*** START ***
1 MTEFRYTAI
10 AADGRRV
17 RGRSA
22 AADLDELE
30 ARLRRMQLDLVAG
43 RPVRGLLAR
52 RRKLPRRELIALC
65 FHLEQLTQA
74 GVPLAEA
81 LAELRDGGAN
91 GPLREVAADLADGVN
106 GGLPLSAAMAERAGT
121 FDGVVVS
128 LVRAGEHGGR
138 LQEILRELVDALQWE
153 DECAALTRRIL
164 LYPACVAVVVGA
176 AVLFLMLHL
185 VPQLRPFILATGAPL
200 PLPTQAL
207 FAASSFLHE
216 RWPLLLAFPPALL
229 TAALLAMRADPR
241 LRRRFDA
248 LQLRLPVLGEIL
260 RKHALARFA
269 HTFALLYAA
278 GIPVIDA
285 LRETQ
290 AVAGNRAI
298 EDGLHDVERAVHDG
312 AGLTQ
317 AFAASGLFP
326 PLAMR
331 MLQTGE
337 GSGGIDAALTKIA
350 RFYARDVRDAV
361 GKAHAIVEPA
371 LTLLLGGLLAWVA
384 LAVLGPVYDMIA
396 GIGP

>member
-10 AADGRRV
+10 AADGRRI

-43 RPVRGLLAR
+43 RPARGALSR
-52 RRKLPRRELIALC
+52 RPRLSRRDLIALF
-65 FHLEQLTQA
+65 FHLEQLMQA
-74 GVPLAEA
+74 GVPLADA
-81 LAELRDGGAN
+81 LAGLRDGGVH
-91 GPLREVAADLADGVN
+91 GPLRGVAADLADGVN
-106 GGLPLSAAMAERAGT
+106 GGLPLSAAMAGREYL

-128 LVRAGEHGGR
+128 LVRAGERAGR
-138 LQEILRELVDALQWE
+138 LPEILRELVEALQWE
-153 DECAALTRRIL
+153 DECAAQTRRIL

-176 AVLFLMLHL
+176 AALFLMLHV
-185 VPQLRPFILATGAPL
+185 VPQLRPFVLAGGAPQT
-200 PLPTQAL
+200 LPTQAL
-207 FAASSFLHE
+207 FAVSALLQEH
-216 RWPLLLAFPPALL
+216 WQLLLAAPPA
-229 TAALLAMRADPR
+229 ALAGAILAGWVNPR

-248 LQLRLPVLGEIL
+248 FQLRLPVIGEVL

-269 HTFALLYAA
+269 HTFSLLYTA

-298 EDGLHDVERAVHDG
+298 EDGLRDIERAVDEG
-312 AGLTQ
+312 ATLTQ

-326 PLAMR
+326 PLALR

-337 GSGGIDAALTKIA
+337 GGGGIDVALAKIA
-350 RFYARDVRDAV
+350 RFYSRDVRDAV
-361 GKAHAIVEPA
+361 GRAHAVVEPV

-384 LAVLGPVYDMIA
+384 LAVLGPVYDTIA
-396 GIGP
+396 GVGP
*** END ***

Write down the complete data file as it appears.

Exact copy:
1 MTEFRYTAI
10 AADGRRV
17 RGRSA
22 AADLDELE
30 ARLRRMQLDLVAG
43 RPVRGLLAR
52 RRKLPRRELIALC
65 FHLEQLTQA
74 GVPLAEA
81 LAELRDGGAN
91 GPLREVAADLADGVN
106 GGLPLSAAMAERAGT
121 FDGVVVS
128 LVRAGEHGGR
138 LQEILRELVDALQWE
153 DECAALTRRIL
164 LYPACVAVVVGA
176 AVLFLMLHL
185 VPQLRPFILATGAPL
200 PLPTQAL
207 FAASSFLHE
216 RWPLLLAFPPALL
229 TAALLAMRADPR
241 LRRRFDA
248 LQLRLPVLGEIL
260 RKHALARFA
269 HTFALLYAA
278 GIPVIDA
285 LRETQ
290 AVAGNRAI
298 EDGLHDVERAVHDG
312 AGLTQ
317 AFAASGLFP
326 PLAMR
331 MLQTGE
337 GSGGIDAALTKIA
350 RFYARDVRDAV
361 GKAHAIVEPA
371 LTLLLGGLLAWVA
384 LAVLGPVYDMIA
396 GIGP

>member
-10 AADGRRV
+10 AADGRRI

-43 RPVRGLLAR
+43 RPARGALSR
-52 RRKLPRRELIALC
+52 RPRLSRRDLIALF
-65 FHLEQLTQA
+65 FHLEQLMQA
-74 GVPLAEA
+74 GVPLADA
-81 LAELRDGGAN
+81 LAGLRDGGVH
-91 GPLREVAADLADGVN
+91 GPLRGVAADLADGVN
-106 GGLPLSAAMAERAGT
+106 GGLPLSAAMAGREYL

-128 LVRAGEHGGR
+128 LVRAGERAGR
-138 LQEILRELVDALQWE
+138 LPEILRELVEALQWE
-153 DECAALTRRIL
+153 DECAAQTRRIL

-176 AVLFLMLHL
+176 AALFLMLHV
-185 VPQLRPFILATGAPL
+185 VPQLRPFVLAGGAPQT
-200 PLPTQAL
+200 LPTQAL
-207 FAASSFLHE
+207 FAVSALLQEH
-216 RWPLLLAFPPALL
+216 WQLLLAAPPA
-229 TAALLAMRADPR
+229 ALAGAILAGWVNPR

-248 LQLRLPVLGEIL
+248 FQLRLPVIGEVL

-269 HTFALLYAA
+269 HTFSLLYTA

-298 EDGLHDVERAVHDG
+298 EDGLRDIERAVDEG
-312 AGLTQ
+312 ATLTQ

-326 PLAMR
+326 PLALR

-337 GSGGIDAALTKIA
+337 GGGGIDVALAKIA
-350 RFYARDVRDAV
+350 RFYSRDVRDAV
-361 GKAHAIVEPA
+361 GRAHAVVEPV

-384 LAVLGPVYDMIA
+384 LAVLGPVYDTIA
-396 GIGP
+396 GVGP